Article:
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SALES, LEASES, AND OTHER DISPOSITIONS. 291

saiy, by virtue of sect. 15, ante. In cases where the purchase- g; i, ^

money is not intended to be paid into court, it will be desirable to Sect. 20.

make them parties in order to obtain their receipt. '■ — 1—



(iii.) All leases and grants at fee-farm rents or other-
wise, and all grants of easements, rights of
common, or other rights or privileges granted
or made for value in money or money's
worth, or agreed so to be, before the date of
the deed, by the tenant for life, or by any of.
his predecessors in title, or by any trustees for
him or them, under the settlement, or under
any statutory power, or being otherwise bind-
ing on the successors in title of the tenant for
Hfe.
(3.) In case of a deed relating to copyhold or
customary land, it is sufficient that the deed be
entered on the court rolls of the manor, and the
steward is hereby required on production to him of
the deed to make the proper entry ; and on that pro-
duction, and on payment of customary fines, fees, and
other dues or payments, any person whose title under
the deed requires to be perfected by admittance shall
be admitted accordingly; but if the steward so
requires, there shall also oe produced to him so much
of the settlement as may be necessary to show the
title of the person executing the deed ; and the same
may, if the steward thinks fit, be also entered on the
court rolls.

This section seems to contemplate the production of a portion
only of the settlement. In cases where the settlement consists of
a conveyance to trustees on trust to sell, with a separate declaration
of the trusts of the purchase-money, it would not suffice to produce
the conveyance alone, because, by virtue of sect. 63, post, it will be
necessary to inspect the trusts in order to see who is the tenant for
life of the purchase-money.

No maclunery is provided whereby the tenant for life can enforce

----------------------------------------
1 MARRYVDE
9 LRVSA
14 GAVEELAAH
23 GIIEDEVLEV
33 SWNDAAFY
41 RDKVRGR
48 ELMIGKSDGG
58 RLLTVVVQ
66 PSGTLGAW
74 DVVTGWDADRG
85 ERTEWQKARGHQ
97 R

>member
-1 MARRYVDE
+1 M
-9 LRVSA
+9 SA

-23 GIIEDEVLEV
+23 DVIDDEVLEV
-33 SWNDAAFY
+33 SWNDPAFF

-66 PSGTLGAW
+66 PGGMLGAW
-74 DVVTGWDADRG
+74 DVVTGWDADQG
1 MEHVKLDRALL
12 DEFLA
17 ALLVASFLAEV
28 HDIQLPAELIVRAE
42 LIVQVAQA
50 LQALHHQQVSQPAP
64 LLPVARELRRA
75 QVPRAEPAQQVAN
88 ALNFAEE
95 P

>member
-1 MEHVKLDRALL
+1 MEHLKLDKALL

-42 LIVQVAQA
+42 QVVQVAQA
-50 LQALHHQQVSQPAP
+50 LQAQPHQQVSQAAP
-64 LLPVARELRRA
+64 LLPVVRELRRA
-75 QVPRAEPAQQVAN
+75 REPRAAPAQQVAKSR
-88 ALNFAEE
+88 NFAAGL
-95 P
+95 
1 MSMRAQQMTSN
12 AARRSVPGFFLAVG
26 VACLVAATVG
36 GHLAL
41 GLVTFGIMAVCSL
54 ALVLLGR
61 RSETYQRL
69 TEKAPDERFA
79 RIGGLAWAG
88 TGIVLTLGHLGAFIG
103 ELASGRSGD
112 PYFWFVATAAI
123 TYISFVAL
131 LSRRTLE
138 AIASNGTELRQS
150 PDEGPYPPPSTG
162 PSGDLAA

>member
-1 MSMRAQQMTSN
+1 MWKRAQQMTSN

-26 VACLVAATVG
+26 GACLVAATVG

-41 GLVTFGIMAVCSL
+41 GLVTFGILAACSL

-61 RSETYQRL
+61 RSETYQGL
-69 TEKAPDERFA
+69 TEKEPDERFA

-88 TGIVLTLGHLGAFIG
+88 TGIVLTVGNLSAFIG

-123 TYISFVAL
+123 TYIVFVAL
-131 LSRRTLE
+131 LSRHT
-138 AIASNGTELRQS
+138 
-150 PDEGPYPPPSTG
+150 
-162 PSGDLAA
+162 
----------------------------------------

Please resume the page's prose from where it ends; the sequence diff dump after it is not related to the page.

production of the " settlement," in cases where he neither has nor is
entitled to the custody of it.

VI. — ^Investment or other Application of Capital
Trust Money.

21. Capital money arising under this Act, subject Sect. 21.
to payment of claims properly payable thereout, and Capital
to application thereof for any special authorized object Aor^i^^
for which the same was raised, shall, when received, ment, &o. by
be invested or otherwise applied wholly in one, or ^^ ^



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292 THE SETTLED LAND ACT, 1882.

S. I. A. partly in one and partly in another or others, of the
Sect 21. following modes (namely) :

The sources from which capital money may arise are enumerated
at pp. 255 et seq., ante.

The phrase, ** capital money arising under this Act," has been
liberally interpreted by Chitty, J., to include money directed by a
will to be laid out in the purchase of land to be settled in strict
settlement, apart from the question, whether the investment of the
money as capital money arising under the Act, would be authorized
by sect. 33, post {Mackenzie's Trusts, 23 Ch. D. 750.) The ground
of the decision seems to have been, that it would be idle to prevent
the tenant for life from doing directly what he could do drcuitously.
But it is by no means certain that a tenant for life who had bought
land with a view to an immediate re-sale, would not be restrained
from so abusing his powers. See sect. 53, post.

The words, ** subject ... to application thereof for any special
authorized object for which the same was raised," seem to referto sect.
18, ante (where see note), and to imply that money raised under
that section cannot be invested under this ; unless, perhaps, in the
case of some unavoidable surplus.

When renewable leaseholds are comprised in the settlement, the
Act has omitted to state how, in the absence of directions contained
in the settlement, fines paid for renewal are to be apportioned.
Therefore the old rule seems to be preserved ; as to which see
Bradford v. Brownjohn, L. E. 3 Ch. 711; Isaac y. Wall, 6 Gh.D.
706 ; and the cases there cited. Whether the lease is renewable
under a covenant, or only by custom, makes, for this purpose, no
difference. According to this rule, the tenant for life and remainder-
man contribute in proportion to their actual enjoyment of the
renewed term, so that their respective contributions cannot be
finally ascertained until the death of the tenant for life ; and it
therefore seems that capital money arising under the Act cannot be
applied to this purpose, unless such application be authorized by
the settlement. Settlements may, in future, usefully contain such
authority; but this should be expressed to be without prejudice
to the rule of apportionment above referred to.

The Act does not enable the amount of the fine to be raised by



Online LibraryHenry Williams Challis Henry J. HoodThe Conveyancing Acts, 1881 & 1882, and the Settled Land Act, 1882, with ... → online text (page 35 of 53)